Chief Medic, HALO Ukraine
9.00am 3rd March 2022
On Thursday 24th February, Russia launched an invasion of Ukraine. Since then, the world has witnessed the indiscriminate use of weapons of war raining down on civilians, cities and streets. Families here have already endured eight years of conflict, following Russia’s annexation of the Crimea Peninsular in 2014 and the 2014-2015 war in the Donbass. These families now find themselves on the frontline again, surrounded by advancing Russian forces and under bombardment from the air.
HALO has worked in eastern Ukraine since 2016, clearing the deadly explosives left behind following the 2014-2015 conflict. We have 427 Ukrainian staff and their safety, and that of their families, remains our priority.
The situation on the ground is deteriorating rapidly. Reports include; dozens of people killed as Kharkiv comes under heavy bombardment; the city of Kherson on the Black Sea is under Russian control and Mariupol on the Azov Sea is surrounded; a deadly strike on Kyiv’s TV tower; cluster bombs hitting a hospital in Vuhledar in Government-controlled Donetsk; and a nursery school in Okhtyrka in the north east. An estimated one million Ukrainians have fled over the border into neighbouring countries including Poland, Slovakia, Romania and Moldova and at least 160,000 are internally displaced. For families left homeless by the conflict, or sheltering in basements and cellars, as cities including Kyiv, Kharkiv and Mariupol come under siege, the dangers are mounting. Thousands of unexploded items litter roofs, streets and gardens.
In response we are issuing emergency risk education— using social media to reach Ukrainian families with vital messaging about the dangers of unexploded bombs and what to avoid. The messaging has been seen by over 14.2 million so far. We are also working with local media outlets in Ukraine in order to reach more people.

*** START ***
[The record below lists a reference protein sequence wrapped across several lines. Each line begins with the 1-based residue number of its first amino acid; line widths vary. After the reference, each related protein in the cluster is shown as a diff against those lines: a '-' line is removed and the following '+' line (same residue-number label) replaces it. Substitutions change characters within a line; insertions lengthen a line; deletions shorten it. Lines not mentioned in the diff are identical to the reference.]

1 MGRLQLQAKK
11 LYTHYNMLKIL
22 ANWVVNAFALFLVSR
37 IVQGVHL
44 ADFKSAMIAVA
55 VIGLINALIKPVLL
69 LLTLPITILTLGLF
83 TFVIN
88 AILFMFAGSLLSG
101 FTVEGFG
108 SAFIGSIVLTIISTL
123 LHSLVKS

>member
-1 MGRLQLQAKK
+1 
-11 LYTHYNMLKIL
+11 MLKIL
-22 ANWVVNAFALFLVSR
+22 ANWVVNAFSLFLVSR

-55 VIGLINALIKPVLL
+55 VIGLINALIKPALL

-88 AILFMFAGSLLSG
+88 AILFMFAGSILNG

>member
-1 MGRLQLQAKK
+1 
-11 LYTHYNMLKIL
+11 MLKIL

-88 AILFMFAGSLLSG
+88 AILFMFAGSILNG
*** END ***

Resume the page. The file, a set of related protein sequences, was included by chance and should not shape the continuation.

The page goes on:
Our staff on the ground include trauma first aiders, equipped and ready to attend to injured civilians and provide assistance at local hospitals.
The devastating events unfolding in Ukraine are a stark reminder of why conflict remains one of the world’s most significant challenges. While Europe is shocked to find war on its borders once again, warfare is a day-to-day reality for millions of people across the world. Conflict is complex, but cannot be ignored in foreign policy or international aid.
Having faced setbacks in the first few days, Russia is employing more indiscriminate tactics. These kill more civilians and will damage even more of the country. Grozny, in Chechnya, in 1999 was left looking like Berlin in 1945 by such long-distance rocket attacks. The Russians also employed aerial and rocket bombardments in Syria. The use of cluster bombs in Ukraine has also been confirmed —they scatter small munitions over wide area, which, combined with their high failure rate, makes them a lethal threat to local people, especially curious children.
In Afghanistan in 2021 and Nagorno Karabakh in 2020, HALO was able to deploy rapidly to clear the tide of explosives left behind by the fighting. A month of fighting in Nagorno Karabakh left five years of clearance work. Likewise, in Ukraine we have the local knowledge and expertise to meet the unfolding humanitarian emergency and, as conditions allow, to clear the unexploded munitions that threaten lives and prevent vital aid reaching those in need.